The HR Juggler

Day 29: Beauty Amongst Heartache

Posted on: December 29, 2012

29

Some posts take a huge amount of courage to write and they reflect the bravery and fortitude that has been needed to survive a particular time of our lives. This post is exactly one of those and the person who has written it, whilst known to me, and also to many of you, has asked to remain anonymous. I have absolute respect for that and I think, once you have read the post below, that you will understand too. Suffice to say, no door is ever truly closed (particularly not where this community of individuals is concerned) and we will all do all we can to help to hold it open and let the chinks of light flood through.

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This past year or so has not so much been a whirlwind, but an emotional tornado. So many things turned upside down, got chucked around. At times, it was all I could do to minimise the damage. The storm has calmed considerably now, so I’d like, if at all possible, to use Alison’s wonderful Advent Calendar blog to apologise, offer hope and burble a bit.
Crafting a blog has been something on which I’ve been stunted for months. Not because of writer’s block. But because in this particular storm-ridden world, anything I put online was suddenly watched and considered for deviance. It puts a strange spin on writing even normal things. It’s a world of illness and medication that I didn’t know the extent of, and certainly didn’t think would happen to our family (whoever does?).

Sadly, Twitter, a companionable, idea-churning, wonderful world – especially in our HR community – became a part of that distrust. Backing away from it was difficult in some senses, but it eased worry and anguish, so the choice was simple.

So I’d like to say sorry for my non-commitment to the great ConnectingHR community. I’ve joined in, backed out, tweeted again, backed out again, regained a bit of confidence and started again. I imagine it must be hard to know whether I’m in or out, committed or need committing (;). For me, it still feels hard to enjoy the flight of Twitter when someone else sees a darker side, but I know it’s a place of laughter and support and learning and geniality – and it simply couldn’t be that without all you wonderful people.

But I also want to give hope for anyone who may find themselves in a dark place. I wrote many months ago about a life changing event that was about to affect our family. I didn’t know where it would take us, but sensed it would expose my weaknesses. I was right. It showed every single damn one of them. They may as well have been written on a banner, attached to an airplane and flown across the sky for anyone interested.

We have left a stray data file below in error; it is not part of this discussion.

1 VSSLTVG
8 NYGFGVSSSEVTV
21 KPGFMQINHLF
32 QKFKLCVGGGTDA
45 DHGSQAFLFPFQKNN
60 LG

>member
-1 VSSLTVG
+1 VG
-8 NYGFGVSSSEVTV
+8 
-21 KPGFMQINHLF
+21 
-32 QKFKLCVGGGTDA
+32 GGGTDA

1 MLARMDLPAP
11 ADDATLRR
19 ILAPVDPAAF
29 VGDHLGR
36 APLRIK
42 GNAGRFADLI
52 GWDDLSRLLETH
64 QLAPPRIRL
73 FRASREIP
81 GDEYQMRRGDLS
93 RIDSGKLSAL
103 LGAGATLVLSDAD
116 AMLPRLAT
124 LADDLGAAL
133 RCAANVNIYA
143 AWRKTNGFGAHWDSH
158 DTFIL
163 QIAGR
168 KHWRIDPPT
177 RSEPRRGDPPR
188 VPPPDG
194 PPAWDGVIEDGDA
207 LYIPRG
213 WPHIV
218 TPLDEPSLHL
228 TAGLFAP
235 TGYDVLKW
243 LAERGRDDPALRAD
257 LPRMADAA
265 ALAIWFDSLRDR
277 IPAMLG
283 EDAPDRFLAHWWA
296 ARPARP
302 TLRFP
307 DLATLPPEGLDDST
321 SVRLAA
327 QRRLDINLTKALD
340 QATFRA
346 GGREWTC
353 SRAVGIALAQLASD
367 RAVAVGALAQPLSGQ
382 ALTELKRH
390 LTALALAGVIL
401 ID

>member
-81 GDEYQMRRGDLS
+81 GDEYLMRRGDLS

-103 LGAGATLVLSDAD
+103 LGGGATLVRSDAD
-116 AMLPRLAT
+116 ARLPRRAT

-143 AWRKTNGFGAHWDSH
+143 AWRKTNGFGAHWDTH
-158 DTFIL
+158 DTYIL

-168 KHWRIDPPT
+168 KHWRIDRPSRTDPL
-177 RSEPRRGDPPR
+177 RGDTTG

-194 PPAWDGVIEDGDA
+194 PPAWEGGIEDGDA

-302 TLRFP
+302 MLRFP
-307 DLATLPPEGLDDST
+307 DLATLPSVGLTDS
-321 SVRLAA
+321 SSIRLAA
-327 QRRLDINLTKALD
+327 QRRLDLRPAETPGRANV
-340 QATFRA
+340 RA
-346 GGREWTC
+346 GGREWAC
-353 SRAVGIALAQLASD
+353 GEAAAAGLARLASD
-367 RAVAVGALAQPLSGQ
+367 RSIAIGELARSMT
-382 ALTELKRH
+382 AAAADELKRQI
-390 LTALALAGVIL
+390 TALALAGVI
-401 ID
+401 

But what I didn’t foresee, is that it also shone a light on my strengths. To me, at least.

I made a silent vow that I would help my children and I get through it all with as much dignity and kindness and strength I could muster. And in hindsight, I needed every ounce of compassion and new levels of strength; not always did I muster enough.

So I was deeply, wonderfully happy to receive a birthday card yesterday from one of my children. The card’s words said, “Thank you for another beautiful year under your wing. We learn so much from you, you’ve taught me how to handle difficult situations and the important things to aspire to. You are a great role model”. Then there was the normal mickey-taking, just in case I got too big for my boots.

But the first sentiment was absolutely right. The year, in amongst massive change, has been beautiful in many ways. And I appreciate our little family and friends and work more than I can express. For my children to see beauty amongst heartache is music to my ears.

And for the first time in many moons, I am excited about Christmas celebrations – not just on behalf of my kids – but for me. I’m singing Christmas carols. We’ve written our Christmas wishes, we’re starting the shopping (trust me, this is early for me), we’re planning the festivities. It’s all simple, simple stuff, but happy stuff too.

To know the careful steps I’ve taken have helped my children negotiate a sad, complicated, unusual time, is a quietly lovely gift to unwrap, time immemorial.

I hope all of you wonderful people are all feeling carefree and filled with happiness, but if you are feeling in a darker place, a little lost and perhaps a little scared too – keep your personal faith. The light does come back on. You’re bound to need all your wherewithal to find the damned switch, but it’ll be well worth it when you do.

And for that, I think it’s time to celebrate.

Love to you all
x

4 Responses to "Day 29: Beauty Amongst Heartache"

Deep heartfelt thanks for sharing with us. It never fails to amaze me how much strength, reserve and compassion we each have and how something as simple as Twitter can help us find even more of that. Such a beautiful beautiful post. With much love to you and yours x

Yes, thanks for sharing your story … Left me a little sad, my husband calls me a ‘Goodfinder’ because I see the best in everyone and everything, however it means I don’t watch out for or even notice the darker side very often. So sorry your activities have been curtailed and that you can’t enjoy your online life any more, wishing you well for a better 2013 x

I have never heard of a parent receiving a card with a message such as that written in it. You should take great heart from that. It’s amazing what people are sharing about themselves on here – I feel privileged to have been accepted as part of this wonderful community.

Sorry to read your troubled tale. From my own experience, choosing to remain anonymous is rarely the answer so I hope you can find it within you to step out sometime. Good luck.

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